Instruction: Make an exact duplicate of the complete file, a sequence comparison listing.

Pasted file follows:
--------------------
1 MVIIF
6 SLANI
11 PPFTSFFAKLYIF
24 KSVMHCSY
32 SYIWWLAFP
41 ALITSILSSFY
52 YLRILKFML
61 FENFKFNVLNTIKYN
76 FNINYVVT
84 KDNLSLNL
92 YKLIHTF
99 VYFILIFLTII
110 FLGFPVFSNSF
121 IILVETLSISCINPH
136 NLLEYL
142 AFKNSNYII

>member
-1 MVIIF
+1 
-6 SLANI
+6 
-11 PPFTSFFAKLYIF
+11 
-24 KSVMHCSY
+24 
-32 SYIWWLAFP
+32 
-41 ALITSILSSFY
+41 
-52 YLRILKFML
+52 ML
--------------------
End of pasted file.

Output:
1 MVIIF
6 SLANI
11 PPFTSFFAKLYIF
24 KSVMHCSY
32 SYIWWLAFP
41 ALITSILSSFY
52 YLRILKFML
61 FENFKFNVLNTIKYN
76 FNINYVVT
84 KDNLSLNL
92 YKLIHTF
99 VYFILIFLTII
110 FLGFPVFSNSF
121 IILVETLSISCINPH
136 NLLEYL
142 AFKNSNYII

>member
-1 MVIIF
+1 
-6 SLANI
+6 
-11 PPFTSFFAKLYIF
+11 
-24 KSVMHCSY
+24 
-32 SYIWWLAFP
+32 
-41 ALITSILSSFY
+41 
-52 YLRILKFML
+52 ML